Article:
Mentoring Program to Open Doors for Junior Faculty
March 5, 2009
A new program aims to connect junior faculty members with their more senior counterparts and provide tools and tips for navigating the career ladder at UT Dallas.
The Faculty Mentoring Program provides a support system to help junior faculty develop and succeed, both professionally and personally. UT Dallas tenure-track faculty members were invited to participate, and 24 junior faculty applied and were accepted, including 14 men and 10 women.
The program includes three key features:
- Mentees develop their own mentoring “teams,” including senior and peer mentors inside and outside UT Dallas. Different mentors serve different roles, including providing research guidance, offering feedback on manuscripts and grant applications, providing department-specific guidance and offering social support.
- Mentees participate in workshops on such topics as research and publication, grants, teaching, the tenure hurdle, writing, work/life balance, networking, and having difficult conversations. UT Dallas faculty members lead the workshops.
- A Web site includes a message board, tips and information for both mentees and mentors.
“We hope this program will improve recruitment and retention of faculty and enhance the academic climate at the University,” said Dr. Rachel Croson, chair of the Committee on Faculty Mentoring and a professor in the School of Economic, Political and Policy Sciences and the School of Management.
“The philosophy behind the program’s design is that one mentor can’t provide all the guidance an individual needs,” Croson said. “Therefore, a customized team of mentors is constructed from experts in the participant’s field, both internal and external to UT Dallas. Participants then have the opportunity to invite external mentors to campus once during the year, to give a research talk but also to interact on a more informal and personal basis.”
|Dr. Robert G. Morris|
Dr. Robert G. Morris, an assistant professor of criminology in the School of Economic, Political and Policy Sciences and a mentee in the program, said he felt the benefits of joining a formal support program would bolster his career.
“Mentoring is critical for junior faculty development, and formal support for developing relationships is hard to come by,” Morris said. “I enrolled immediately and have already developed new associations with scholars outside of UT Dallas. I think the connections I’m making will go a long way in helping me develop as a scholar and as a professor.”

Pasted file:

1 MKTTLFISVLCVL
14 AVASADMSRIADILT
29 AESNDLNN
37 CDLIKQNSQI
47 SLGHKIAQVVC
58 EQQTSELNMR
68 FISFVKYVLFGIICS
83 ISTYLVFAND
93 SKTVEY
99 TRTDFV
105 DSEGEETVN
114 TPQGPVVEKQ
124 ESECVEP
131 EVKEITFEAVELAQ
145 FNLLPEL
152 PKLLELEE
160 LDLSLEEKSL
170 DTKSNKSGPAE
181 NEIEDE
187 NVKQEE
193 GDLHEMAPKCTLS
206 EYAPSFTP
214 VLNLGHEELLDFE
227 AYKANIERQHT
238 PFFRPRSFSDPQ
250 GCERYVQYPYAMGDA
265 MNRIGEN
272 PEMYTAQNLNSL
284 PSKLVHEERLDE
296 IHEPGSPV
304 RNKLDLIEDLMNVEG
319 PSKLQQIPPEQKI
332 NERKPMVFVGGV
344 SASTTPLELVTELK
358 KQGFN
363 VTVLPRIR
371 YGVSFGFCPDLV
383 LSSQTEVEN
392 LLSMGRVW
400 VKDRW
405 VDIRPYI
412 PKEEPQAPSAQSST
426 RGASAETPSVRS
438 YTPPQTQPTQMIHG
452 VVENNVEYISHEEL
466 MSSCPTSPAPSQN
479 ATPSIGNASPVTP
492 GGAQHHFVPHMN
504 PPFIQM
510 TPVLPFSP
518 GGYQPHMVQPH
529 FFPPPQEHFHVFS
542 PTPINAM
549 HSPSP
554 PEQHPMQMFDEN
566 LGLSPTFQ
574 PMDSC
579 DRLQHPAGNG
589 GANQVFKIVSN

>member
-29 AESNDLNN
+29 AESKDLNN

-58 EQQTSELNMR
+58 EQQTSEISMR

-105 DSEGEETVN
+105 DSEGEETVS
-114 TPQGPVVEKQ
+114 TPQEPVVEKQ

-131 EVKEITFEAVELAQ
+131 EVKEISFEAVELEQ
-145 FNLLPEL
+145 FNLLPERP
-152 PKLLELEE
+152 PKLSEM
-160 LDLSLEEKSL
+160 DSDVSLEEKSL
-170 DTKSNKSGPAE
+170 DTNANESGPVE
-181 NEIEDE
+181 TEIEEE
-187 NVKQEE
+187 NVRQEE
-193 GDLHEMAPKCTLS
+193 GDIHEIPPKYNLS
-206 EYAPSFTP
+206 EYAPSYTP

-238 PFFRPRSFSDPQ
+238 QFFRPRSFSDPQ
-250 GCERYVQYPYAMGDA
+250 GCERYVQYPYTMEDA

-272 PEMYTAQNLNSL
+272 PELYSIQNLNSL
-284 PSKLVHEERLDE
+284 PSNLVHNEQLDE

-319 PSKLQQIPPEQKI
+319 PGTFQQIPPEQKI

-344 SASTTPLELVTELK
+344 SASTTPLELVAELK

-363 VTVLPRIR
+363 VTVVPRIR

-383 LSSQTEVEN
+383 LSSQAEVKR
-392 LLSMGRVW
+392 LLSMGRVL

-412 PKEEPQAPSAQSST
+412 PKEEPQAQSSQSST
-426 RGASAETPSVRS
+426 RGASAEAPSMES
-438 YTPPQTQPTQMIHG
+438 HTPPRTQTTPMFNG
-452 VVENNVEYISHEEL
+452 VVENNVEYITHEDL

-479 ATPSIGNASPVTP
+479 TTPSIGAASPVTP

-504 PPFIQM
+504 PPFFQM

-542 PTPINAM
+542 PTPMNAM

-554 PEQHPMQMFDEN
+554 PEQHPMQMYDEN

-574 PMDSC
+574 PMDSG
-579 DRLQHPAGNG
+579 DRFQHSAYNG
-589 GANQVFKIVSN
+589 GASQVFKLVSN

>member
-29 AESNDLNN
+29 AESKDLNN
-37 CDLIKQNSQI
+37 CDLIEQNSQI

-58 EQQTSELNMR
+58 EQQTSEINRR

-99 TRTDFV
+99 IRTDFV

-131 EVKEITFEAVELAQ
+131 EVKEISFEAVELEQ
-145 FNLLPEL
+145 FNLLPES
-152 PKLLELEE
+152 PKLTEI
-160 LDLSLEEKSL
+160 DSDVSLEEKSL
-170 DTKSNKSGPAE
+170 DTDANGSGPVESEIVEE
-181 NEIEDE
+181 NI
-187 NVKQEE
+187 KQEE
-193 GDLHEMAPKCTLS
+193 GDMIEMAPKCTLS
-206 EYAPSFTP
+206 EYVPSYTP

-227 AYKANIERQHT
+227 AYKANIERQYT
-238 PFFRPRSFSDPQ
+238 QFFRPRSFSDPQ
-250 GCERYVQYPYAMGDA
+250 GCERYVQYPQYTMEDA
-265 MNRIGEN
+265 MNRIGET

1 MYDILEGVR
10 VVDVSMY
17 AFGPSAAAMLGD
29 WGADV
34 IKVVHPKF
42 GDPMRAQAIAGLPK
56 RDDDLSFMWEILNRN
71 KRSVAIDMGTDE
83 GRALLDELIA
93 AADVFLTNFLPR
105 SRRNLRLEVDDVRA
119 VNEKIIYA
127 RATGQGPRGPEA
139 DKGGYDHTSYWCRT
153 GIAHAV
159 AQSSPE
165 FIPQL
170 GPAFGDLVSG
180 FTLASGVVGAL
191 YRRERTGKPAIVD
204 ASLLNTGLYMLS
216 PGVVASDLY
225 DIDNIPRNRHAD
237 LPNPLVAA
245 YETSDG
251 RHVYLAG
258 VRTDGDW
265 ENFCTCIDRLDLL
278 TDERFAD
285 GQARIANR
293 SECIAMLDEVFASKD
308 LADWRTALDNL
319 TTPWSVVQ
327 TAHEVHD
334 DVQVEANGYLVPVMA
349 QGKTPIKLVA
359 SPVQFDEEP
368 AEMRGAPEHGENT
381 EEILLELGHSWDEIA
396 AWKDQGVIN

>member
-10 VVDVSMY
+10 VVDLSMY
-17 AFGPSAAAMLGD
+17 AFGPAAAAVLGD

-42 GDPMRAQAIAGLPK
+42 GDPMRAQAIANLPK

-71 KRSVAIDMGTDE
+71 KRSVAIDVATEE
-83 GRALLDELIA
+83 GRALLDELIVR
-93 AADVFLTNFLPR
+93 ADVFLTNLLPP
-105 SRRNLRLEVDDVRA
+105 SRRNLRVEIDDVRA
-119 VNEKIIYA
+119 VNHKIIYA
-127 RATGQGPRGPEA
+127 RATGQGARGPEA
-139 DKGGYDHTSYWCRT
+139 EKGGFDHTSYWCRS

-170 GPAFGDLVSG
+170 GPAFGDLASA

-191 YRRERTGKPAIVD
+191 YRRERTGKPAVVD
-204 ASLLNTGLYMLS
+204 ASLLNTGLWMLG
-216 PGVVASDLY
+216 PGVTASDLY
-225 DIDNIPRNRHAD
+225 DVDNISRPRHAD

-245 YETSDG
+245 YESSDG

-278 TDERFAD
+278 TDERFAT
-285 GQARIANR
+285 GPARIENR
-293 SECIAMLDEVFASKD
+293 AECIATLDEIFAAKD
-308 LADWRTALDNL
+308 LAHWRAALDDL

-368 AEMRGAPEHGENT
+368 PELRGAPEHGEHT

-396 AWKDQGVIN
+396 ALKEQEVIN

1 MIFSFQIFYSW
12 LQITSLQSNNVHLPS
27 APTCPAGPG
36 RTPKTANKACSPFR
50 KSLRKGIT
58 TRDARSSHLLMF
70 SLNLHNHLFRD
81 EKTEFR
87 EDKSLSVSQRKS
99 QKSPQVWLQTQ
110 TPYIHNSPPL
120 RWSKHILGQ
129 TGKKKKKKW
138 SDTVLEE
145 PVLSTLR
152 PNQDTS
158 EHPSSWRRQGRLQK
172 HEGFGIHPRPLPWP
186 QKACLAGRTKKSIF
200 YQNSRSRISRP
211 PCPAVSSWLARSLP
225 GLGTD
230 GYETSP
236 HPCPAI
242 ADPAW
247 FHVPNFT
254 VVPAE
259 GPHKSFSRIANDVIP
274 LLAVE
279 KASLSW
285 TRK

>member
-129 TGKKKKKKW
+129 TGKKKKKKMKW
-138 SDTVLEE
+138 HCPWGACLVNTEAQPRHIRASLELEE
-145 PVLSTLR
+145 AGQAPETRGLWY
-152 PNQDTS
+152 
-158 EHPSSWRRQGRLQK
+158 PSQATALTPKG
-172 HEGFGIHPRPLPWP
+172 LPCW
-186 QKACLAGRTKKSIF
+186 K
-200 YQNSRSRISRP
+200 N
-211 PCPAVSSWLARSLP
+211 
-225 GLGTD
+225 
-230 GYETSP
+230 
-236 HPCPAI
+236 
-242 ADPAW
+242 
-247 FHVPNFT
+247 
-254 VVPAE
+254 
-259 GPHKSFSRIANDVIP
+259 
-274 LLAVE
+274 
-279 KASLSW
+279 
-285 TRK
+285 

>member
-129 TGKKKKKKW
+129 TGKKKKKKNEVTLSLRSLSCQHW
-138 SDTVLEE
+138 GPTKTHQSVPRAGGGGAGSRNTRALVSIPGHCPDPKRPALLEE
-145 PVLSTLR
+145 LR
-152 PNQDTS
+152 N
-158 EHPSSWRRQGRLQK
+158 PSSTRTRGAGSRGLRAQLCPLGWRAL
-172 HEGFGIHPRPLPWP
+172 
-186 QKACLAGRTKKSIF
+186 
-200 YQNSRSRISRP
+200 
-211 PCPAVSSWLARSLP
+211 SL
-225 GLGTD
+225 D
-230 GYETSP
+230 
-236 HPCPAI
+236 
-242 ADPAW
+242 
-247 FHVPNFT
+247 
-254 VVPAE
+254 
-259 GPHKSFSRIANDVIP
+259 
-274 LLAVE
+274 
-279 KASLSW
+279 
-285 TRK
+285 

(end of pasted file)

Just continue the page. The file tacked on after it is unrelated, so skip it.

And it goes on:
Morris’ mentor, Dr. Travis C. Pratt, an associate professor of criminology at Arizona State University, said the program is a unique opportunity for junior faculty to become entrenched in their disciplines.
“Engaging in the mentoring process isn’t merely about learning how to navigate the nuts and bolts of developing research ideas or working to see them eventually appear in print — although these are certainly important components of UT Dallas’ program,” Pratt said.
“It’s also about forging the professional connections and social relationships that are critical to the success of an academic career, particularly for young faculty. I wish these kinds of resources had been available to me at the beginning of my career,” he said.
“The philosophy behind the program’s design is that one mentor can’t provide all the guidance an individual needs.”
— Dr. Rachel Croson, Committee on Faculty Mentoring
A steering committee is developing the Faculty Mentoring Program. Members include:
Core partners of the Faculty Mentoring Program include the Faculty Senate Committee on Faculty Mentoring, the Office of the Provost, the Office of Diversity and Community Engagement, the Galerstein Women’s Center and the Office of Educational Enhancement.
The program will undergo a yearlong trial, from January 2009 to January 2010, and will continue in subsequent years based on interest, participation and the evaluations of the participants. Further details are available by contacting Croson.